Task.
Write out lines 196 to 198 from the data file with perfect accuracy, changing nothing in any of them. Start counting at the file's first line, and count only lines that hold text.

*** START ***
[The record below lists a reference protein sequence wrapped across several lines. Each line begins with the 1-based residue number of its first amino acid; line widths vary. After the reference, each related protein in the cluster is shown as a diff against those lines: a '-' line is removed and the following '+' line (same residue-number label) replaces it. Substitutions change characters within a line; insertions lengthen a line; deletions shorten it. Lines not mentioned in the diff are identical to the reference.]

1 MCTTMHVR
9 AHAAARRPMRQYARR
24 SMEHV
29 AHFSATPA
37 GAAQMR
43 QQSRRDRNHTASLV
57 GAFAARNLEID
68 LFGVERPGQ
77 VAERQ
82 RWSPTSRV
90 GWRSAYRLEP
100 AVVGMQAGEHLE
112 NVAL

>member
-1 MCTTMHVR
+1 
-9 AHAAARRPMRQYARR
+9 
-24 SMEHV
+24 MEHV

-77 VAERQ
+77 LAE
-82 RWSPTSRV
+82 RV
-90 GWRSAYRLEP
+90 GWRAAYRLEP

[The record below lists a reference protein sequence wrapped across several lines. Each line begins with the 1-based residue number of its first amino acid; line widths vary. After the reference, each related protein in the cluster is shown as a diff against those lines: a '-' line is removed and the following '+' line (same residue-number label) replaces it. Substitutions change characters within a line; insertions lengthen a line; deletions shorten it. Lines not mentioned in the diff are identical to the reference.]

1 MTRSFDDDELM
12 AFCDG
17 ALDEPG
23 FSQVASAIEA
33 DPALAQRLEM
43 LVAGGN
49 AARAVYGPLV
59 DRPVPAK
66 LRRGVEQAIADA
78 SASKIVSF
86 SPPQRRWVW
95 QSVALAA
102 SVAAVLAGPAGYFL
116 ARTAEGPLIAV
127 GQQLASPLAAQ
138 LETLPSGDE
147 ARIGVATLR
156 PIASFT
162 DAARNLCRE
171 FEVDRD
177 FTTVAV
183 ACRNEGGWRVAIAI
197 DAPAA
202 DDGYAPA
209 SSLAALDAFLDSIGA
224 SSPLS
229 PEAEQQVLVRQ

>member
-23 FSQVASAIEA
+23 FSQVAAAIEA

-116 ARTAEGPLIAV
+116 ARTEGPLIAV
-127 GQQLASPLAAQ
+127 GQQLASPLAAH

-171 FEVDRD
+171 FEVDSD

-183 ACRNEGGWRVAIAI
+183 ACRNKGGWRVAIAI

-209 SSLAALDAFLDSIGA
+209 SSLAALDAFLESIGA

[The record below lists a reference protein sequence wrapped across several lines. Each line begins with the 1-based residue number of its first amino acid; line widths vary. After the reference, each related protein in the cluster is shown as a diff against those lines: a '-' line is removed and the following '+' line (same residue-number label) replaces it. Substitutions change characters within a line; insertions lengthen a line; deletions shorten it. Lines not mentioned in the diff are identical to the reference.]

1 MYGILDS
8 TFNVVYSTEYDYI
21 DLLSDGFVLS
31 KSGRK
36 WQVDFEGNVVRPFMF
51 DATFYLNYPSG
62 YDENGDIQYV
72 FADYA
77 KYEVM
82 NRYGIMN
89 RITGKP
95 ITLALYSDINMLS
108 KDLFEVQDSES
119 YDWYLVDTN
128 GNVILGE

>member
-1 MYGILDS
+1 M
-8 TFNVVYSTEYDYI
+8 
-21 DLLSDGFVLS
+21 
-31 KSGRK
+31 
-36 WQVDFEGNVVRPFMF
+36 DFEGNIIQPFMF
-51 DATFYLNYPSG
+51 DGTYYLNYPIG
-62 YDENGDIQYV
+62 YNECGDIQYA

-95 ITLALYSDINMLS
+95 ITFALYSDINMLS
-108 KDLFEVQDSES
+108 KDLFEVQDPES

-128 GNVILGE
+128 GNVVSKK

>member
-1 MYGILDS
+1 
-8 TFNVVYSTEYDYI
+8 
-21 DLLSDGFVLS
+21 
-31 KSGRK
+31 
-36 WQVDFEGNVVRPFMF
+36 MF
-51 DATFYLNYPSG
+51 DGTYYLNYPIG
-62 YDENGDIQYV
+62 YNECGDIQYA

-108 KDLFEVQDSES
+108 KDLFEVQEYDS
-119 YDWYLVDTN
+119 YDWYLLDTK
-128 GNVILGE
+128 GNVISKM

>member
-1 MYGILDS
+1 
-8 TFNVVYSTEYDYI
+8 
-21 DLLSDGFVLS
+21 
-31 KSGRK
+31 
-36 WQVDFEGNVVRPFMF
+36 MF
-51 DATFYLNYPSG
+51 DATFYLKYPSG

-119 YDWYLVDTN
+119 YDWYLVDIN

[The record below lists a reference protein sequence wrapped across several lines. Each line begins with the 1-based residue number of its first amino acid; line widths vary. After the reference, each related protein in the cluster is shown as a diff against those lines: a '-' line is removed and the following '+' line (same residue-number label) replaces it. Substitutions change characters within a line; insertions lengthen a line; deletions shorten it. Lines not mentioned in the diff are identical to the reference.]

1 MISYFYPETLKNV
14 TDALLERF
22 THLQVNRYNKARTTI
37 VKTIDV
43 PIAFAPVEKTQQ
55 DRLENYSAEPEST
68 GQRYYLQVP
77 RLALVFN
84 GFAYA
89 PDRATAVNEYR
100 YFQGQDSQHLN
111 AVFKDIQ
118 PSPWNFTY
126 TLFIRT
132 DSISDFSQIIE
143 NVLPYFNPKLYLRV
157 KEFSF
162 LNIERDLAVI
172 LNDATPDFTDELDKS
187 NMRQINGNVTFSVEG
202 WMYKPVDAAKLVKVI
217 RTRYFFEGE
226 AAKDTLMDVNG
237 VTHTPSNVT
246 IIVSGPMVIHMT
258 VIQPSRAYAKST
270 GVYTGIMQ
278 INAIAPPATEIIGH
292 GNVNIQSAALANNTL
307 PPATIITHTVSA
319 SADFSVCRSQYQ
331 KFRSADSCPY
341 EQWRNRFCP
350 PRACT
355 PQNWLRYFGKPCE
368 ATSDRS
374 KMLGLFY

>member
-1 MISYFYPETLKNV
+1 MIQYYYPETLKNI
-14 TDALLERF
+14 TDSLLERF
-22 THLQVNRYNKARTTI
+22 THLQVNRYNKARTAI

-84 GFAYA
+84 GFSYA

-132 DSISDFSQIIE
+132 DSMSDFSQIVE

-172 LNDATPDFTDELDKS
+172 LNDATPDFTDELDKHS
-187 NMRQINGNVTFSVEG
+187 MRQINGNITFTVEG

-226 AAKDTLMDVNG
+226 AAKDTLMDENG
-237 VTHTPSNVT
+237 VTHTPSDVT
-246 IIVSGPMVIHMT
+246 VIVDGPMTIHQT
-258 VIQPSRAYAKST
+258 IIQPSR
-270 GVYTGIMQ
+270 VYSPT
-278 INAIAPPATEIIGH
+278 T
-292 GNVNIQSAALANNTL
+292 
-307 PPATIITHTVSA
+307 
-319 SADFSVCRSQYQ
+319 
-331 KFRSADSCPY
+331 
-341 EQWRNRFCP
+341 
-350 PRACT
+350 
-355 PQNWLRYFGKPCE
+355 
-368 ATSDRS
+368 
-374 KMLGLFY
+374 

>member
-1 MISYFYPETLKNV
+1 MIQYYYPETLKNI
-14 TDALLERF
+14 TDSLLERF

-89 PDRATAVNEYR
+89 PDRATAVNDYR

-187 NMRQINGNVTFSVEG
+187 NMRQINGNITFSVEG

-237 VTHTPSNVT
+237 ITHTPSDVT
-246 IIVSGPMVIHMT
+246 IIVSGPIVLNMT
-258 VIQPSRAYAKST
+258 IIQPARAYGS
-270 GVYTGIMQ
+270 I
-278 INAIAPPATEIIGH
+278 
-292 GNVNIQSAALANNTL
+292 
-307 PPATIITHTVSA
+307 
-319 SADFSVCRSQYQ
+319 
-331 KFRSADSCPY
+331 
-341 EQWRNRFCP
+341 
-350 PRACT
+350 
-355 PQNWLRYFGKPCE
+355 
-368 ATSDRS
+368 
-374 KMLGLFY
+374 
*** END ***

+226 AAKDTLMDENG
-237 VTHTPSNVT
+237 VTHTPSDVT